Montana’s senators introduced a bill Wednesday to prevent the spread of aquatic invasive species.

The “Stop the Spread of Invasive Mussels Act of 2019” would authorize $25 million annually to the Bureau of Reclamation, an agency of the U.S. Department of the Interior, for watercraft inspection and decontamination sites — the key tool for stopping zebra and quagga mussels. The Bureau of Reclamation doesn’t have any money specified for these efforts.

The bill would also strengthen federal and local government partnerships, better coordinate the various agencies working on aquatic invasive species and prioritize money for at-risk areas.

“Empowering our local communities with the resources they need to ensure our waterways, rivers and lakes remain free from these invasive species is critical to our Montana way of life,” said Sen. Steve Daines, a Republican.

Sen. Jon Tester, a Democrat, said the bill will help build and staff new inspection stations for aquatic invasive species “so we can better contain their spread and avoid hundreds of millions of dollars in mitigation down the line.”

Daines and Tester introduced the bill with Sen. Michael Bennet, a Colorado Democrat.

Over the last few decades, zebra and quagga mussels have spread to dozens of states. They are difficult to eradicate and can damage infrastructure, limit recreation and harm ecosystems. The Montana Invasive Species Council has estimated that if zebra and quagga mussels take hold, the state could lose $234 million annually in mitigation costs and lost revenue.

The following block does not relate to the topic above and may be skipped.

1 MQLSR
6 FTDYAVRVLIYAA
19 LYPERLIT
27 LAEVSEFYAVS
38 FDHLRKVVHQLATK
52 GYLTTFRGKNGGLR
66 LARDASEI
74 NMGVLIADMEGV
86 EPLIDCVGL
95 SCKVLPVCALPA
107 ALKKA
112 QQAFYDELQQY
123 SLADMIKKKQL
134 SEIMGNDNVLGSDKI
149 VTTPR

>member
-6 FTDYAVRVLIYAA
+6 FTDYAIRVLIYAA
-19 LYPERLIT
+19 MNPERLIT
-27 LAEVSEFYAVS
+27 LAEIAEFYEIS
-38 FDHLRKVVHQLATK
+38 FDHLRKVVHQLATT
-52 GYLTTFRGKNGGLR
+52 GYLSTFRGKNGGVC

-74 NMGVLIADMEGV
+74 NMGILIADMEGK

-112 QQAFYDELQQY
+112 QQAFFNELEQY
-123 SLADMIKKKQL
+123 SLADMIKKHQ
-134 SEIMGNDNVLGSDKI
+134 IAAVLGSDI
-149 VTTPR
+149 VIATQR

Fish, Wildlife & Parks began inspecting watercraft in Montana in 2004. Those inspections led to the detection of invasive mussels in the Tiber Reservoir and a suspect detection in Canyon Ferry Lake in 2016. The mussels likely came from watercraft used in contaminated areas of other states and then brought to Montana.

FWP quarantined the reservoir and the lake, requiring mandatory inspection and decontamination of all equipment exiting the two water bodies.

In 2017, the state Legislature also doubled funding — setting it at about $7 million annually for two years — for the prevention and monitoring of the invasive mussels. When that money expired this year, lawmakers set aside a similar amount for the effort.

In November, FWP announced that it hadn’t found aquatic invasive mussels in the state this year. Canyon Ferry — which has now been free of invasive mussels since 2016 — could be removed from quarantine by the end of the year. FWP would then switch from mandatory decontamination stations to a mobile inspection team.

Because FWP found multiple mussel samples in Tiber Reservoir, the waterbody must remain mussel free for another two years before the quarantine can be lifted.

Perrin Stein can be reached at pstein@dailychronicle.com or at 582-2648.

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